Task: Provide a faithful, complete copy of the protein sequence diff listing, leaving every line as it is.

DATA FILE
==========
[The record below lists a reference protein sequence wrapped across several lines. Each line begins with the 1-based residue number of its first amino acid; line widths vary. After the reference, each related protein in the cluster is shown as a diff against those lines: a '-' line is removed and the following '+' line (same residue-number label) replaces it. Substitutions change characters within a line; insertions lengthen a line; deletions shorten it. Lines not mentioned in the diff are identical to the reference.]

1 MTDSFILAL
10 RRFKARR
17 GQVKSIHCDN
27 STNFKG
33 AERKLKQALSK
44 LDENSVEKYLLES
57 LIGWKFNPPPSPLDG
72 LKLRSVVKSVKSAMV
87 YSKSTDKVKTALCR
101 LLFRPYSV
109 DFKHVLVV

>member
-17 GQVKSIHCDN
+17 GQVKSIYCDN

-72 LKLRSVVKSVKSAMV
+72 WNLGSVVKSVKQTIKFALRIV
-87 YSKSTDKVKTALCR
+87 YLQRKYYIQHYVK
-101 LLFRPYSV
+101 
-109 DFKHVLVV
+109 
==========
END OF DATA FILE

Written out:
[The record below lists a reference protein sequence wrapped across several lines. Each line begins with the 1-based residue number of its first amino acid; line widths vary. After the reference, each related protein in the cluster is shown as a diff against those lines: a '-' line is removed and the following '+' line (same residue-number label) replaces it. Substitutions change characters within a line; insertions lengthen a line; deletions shorten it. Lines not mentioned in the diff are identical to the reference.]

1 MTDSFILAL
10 RRFKARR
17 GQVKSIHCDN
27 STNFKG
33 AERKLKQALSK
44 LDENSVEKYLLES
57 LIGWKFNPPPSPLDG
72 LKLRSVVKSVKSAMV
87 YSKSTDKVKTALCR
101 LLFRPYSV
109 DFKHVLVV

>member
-17 GQVKSIHCDN
+17 GQVKSIYCDN

-72 LKLRSVVKSVKSAMV
+72 WNLGSVVKSVKQTIKFALRIV
-87 YSKSTDKVKTALCR
+87 YLQRKYYIQHYVK
-101 LLFRPYSV
+101 
-109 DFKHVLVV
+109 